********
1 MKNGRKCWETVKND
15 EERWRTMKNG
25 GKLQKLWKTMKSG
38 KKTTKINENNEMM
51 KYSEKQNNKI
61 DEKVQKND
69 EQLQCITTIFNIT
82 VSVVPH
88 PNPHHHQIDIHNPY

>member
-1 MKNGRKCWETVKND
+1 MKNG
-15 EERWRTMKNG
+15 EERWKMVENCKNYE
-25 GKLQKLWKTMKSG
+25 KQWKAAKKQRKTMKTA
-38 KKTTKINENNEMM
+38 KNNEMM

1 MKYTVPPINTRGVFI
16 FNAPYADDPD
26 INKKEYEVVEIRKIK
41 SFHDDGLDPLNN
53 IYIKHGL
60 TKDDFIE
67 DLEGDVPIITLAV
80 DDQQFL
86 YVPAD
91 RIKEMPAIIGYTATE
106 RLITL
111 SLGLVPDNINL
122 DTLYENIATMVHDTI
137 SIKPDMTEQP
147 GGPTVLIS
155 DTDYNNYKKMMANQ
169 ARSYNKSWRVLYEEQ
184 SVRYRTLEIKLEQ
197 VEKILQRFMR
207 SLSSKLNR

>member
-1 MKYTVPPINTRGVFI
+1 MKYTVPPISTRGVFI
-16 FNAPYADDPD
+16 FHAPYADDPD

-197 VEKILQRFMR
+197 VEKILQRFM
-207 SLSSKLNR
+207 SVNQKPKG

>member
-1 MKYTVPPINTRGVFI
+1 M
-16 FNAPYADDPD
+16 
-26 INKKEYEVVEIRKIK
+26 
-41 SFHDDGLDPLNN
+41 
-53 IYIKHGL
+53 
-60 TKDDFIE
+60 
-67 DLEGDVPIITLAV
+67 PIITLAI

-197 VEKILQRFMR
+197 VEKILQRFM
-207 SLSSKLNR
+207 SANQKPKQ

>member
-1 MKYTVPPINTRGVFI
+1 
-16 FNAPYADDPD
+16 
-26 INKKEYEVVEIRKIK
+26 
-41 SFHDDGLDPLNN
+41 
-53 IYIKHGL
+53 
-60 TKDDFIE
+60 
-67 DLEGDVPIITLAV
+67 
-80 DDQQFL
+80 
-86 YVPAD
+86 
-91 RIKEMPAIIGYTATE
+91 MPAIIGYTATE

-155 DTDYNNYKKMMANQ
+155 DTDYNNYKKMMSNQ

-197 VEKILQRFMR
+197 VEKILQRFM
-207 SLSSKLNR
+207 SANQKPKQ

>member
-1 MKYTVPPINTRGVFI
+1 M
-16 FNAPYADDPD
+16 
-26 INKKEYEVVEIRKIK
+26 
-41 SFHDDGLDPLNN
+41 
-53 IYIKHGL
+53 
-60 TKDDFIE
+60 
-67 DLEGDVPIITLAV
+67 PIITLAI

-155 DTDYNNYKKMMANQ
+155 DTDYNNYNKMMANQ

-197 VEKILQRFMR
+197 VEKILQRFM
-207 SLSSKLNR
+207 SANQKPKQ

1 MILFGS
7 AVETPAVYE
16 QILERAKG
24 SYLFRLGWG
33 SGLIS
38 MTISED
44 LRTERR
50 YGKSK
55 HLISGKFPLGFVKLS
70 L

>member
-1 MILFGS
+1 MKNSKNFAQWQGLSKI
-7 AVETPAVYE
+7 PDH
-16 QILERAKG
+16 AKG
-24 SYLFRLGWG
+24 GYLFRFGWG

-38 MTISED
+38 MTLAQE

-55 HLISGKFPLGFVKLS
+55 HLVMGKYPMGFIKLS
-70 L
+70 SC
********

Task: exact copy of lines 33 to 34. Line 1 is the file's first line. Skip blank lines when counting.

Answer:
147 GGPTVLIS
155 DTDYNNYKKMMANQ